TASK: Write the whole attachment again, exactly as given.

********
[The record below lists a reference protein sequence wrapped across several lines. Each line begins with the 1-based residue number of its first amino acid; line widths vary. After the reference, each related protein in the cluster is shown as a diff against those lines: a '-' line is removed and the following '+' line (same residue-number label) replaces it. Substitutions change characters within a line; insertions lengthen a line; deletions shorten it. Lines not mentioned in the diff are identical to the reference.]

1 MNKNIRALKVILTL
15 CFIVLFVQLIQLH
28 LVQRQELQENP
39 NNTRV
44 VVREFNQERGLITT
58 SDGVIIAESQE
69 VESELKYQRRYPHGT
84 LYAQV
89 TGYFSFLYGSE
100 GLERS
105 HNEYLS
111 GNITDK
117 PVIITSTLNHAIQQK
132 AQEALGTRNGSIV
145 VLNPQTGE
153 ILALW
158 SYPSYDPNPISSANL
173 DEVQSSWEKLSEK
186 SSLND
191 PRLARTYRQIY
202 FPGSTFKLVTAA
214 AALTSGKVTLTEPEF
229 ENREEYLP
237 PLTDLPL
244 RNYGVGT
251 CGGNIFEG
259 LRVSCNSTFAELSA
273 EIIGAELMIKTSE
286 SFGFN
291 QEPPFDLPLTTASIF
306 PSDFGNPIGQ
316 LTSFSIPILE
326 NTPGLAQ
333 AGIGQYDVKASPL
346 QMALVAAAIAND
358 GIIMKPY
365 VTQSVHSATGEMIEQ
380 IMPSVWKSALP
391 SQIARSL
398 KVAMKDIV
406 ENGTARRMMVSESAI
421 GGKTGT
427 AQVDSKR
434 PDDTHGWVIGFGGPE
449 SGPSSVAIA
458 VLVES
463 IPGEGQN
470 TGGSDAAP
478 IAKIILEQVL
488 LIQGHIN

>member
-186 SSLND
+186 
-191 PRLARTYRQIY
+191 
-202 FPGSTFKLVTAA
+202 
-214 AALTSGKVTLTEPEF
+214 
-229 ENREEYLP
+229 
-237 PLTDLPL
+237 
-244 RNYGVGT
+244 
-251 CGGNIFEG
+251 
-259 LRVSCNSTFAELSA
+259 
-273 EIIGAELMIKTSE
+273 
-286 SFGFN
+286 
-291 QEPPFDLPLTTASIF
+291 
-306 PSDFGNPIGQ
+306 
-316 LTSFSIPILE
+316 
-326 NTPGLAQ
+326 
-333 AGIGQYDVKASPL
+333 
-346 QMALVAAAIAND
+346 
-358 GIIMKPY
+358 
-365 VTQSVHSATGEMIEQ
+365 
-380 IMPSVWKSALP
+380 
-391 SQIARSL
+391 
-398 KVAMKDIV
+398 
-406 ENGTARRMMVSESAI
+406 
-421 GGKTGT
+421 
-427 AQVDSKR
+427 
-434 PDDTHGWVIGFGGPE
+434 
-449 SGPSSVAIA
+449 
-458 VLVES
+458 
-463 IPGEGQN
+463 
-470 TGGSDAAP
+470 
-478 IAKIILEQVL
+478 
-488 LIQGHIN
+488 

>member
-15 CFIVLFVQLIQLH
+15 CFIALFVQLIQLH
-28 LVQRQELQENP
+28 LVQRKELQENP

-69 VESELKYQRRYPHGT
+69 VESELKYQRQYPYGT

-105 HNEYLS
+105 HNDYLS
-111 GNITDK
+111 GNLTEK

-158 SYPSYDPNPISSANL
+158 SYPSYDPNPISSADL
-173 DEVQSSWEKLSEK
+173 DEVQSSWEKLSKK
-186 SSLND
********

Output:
[The record below lists a reference protein sequence wrapped across several lines. Each line begins with the 1-based residue number of its first amino acid; line widths vary. After the reference, each related protein in the cluster is shown as a diff against those lines: a '-' line is removed and the following '+' line (same residue-number label) replaces it. Substitutions change characters within a line; insertions lengthen a line; deletions shorten it. Lines not mentioned in the diff are identical to the reference.]

1 MNKNIRALKVILTL
15 CFIVLFVQLIQLH
28 LVQRQELQENP
39 NNTRV
44 VVREFNQERGLITT
58 SDGVIIAESQE
69 VESELKYQRRYPHGT
84 LYAQV
89 TGYFSFLYGSE
100 GLERS
105 HNEYLS
111 GNITDK
117 PVIITSTLNHAIQQK
132 AQEALGTRNGSIV
145 VLNPQTGE
153 ILALW
158 SYPSYDPNPISSANL
173 DEVQSSWEKLSEK
186 SSLND
191 PRLARTYRQIY
202 FPGSTFKLVTAA
214 AALTSGKVTLTEPEF
229 ENREEYLP
237 PLTDLPL
244 RNYGVGT
251 CGGNIFEG
259 LRVSCNSTFAELSA
273 EIIGAELMIKTSE
286 SFGFN
291 QEPPFDLPLTTASIF
306 PSDFGNPIGQ
316 LTSFSIPILE
326 NTPGLAQ
333 AGIGQYDVKASPL
346 QMALVAAAIAND
358 GIIMKPY
365 VTQSVHSATGEMIEQ
380 IMPSVWKSALP
391 SQIARSL
398 KVAMKDIV
406 ENGTARRMMVSESAI
421 GGKTGT
427 AQVDSKR
434 PDDTHGWVIGFGGPE
449 SGPSSVAIA
458 VLVES
463 IPGEGQN
470 TGGSDAAP
478 IAKIILEQVL
488 LIQGHIN

>member
-186 SSLND
+186 
-191 PRLARTYRQIY
+191 
-202 FPGSTFKLVTAA
+202 
-214 AALTSGKVTLTEPEF
+214 
-229 ENREEYLP
+229 
-237 PLTDLPL
+237 
-244 RNYGVGT
+244 
-251 CGGNIFEG
+251 
-259 LRVSCNSTFAELSA
+259 
-273 EIIGAELMIKTSE
+273 
-286 SFGFN
+286 
-291 QEPPFDLPLTTASIF
+291 
-306 PSDFGNPIGQ
+306 
-316 LTSFSIPILE
+316 
-326 NTPGLAQ
+326 
-333 AGIGQYDVKASPL
+333 
-346 QMALVAAAIAND
+346 
-358 GIIMKPY
+358 
-365 VTQSVHSATGEMIEQ
+365 
-380 IMPSVWKSALP
+380 
-391 SQIARSL
+391 
-398 KVAMKDIV
+398 
-406 ENGTARRMMVSESAI
+406 
-421 GGKTGT
+421 
-427 AQVDSKR
+427 
-434 PDDTHGWVIGFGGPE
+434 
-449 SGPSSVAIA
+449 
-458 VLVES
+458 
-463 IPGEGQN
+463 
-470 TGGSDAAP
+470 
-478 IAKIILEQVL
+478 
-488 LIQGHIN
+488 

>member
-15 CFIVLFVQLIQLH
+15 CFIALFVQLIQLH
-28 LVQRQELQENP
+28 LVQRKELQENP

-69 VESELKYQRRYPHGT
+69 VESELKYQRQYPYGT

-105 HNEYLS
+105 HNDYLS
-111 GNITDK
+111 GNLTEK

-158 SYPSYDPNPISSANL
+158 SYPSYDPNPISSADL
-173 DEVQSSWEKLSEK
+173 DEVQSSWEKLSKK
-186 SSLND